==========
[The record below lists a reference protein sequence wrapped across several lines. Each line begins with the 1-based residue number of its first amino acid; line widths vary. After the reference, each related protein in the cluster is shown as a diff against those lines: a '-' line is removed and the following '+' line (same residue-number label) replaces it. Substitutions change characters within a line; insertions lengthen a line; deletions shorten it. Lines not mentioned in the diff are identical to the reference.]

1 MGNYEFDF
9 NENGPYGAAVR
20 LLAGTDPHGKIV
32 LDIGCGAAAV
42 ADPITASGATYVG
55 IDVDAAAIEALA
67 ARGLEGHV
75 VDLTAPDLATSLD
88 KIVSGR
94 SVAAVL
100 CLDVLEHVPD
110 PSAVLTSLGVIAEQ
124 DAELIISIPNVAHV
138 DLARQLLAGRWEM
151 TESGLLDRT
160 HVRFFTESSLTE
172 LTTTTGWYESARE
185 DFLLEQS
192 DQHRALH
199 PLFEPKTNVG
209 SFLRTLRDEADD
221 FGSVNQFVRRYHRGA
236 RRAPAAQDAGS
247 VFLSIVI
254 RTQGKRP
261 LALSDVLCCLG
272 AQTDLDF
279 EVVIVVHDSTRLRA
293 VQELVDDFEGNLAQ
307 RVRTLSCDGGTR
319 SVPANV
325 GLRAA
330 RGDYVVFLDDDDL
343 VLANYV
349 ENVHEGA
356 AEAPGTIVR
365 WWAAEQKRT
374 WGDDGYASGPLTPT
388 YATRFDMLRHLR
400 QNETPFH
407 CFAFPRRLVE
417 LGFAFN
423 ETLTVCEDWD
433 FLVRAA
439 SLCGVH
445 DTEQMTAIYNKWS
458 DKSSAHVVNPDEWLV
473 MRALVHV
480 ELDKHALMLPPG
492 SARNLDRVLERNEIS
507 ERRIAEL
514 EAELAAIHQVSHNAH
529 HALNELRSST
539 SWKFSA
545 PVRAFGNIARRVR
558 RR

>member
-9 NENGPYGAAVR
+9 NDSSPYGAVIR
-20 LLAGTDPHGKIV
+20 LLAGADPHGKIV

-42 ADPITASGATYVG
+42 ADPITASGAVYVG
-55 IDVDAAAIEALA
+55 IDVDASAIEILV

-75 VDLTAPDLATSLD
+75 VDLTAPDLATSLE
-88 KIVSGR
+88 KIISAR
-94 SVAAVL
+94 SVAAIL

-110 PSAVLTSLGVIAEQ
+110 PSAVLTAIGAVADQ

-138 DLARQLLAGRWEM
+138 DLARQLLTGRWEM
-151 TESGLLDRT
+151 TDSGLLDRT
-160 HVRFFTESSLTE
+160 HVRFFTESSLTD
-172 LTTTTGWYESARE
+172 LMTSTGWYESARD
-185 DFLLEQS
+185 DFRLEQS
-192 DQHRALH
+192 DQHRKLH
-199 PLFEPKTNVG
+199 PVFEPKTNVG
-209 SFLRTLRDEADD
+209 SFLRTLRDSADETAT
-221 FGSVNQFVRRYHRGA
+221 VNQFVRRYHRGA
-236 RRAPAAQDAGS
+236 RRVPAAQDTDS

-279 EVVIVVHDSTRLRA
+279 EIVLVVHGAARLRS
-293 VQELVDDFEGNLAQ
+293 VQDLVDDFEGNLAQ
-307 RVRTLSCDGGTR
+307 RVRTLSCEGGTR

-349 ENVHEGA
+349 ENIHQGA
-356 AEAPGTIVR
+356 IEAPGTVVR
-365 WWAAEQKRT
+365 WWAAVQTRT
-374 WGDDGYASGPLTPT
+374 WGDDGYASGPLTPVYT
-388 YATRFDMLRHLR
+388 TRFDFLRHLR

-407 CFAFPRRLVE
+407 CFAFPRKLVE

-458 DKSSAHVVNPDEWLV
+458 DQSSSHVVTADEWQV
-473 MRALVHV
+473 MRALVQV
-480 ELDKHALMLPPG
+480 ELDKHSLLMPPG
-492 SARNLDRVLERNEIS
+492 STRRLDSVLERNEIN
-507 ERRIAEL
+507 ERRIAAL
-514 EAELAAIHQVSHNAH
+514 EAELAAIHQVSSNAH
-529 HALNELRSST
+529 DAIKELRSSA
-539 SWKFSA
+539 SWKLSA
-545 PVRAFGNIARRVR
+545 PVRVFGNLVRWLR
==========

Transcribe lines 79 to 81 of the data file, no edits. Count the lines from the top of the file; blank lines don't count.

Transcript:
-160 HVRFFTESSLTE
+160 HVRFFTESSLTD
-172 LTTTTGWYESARE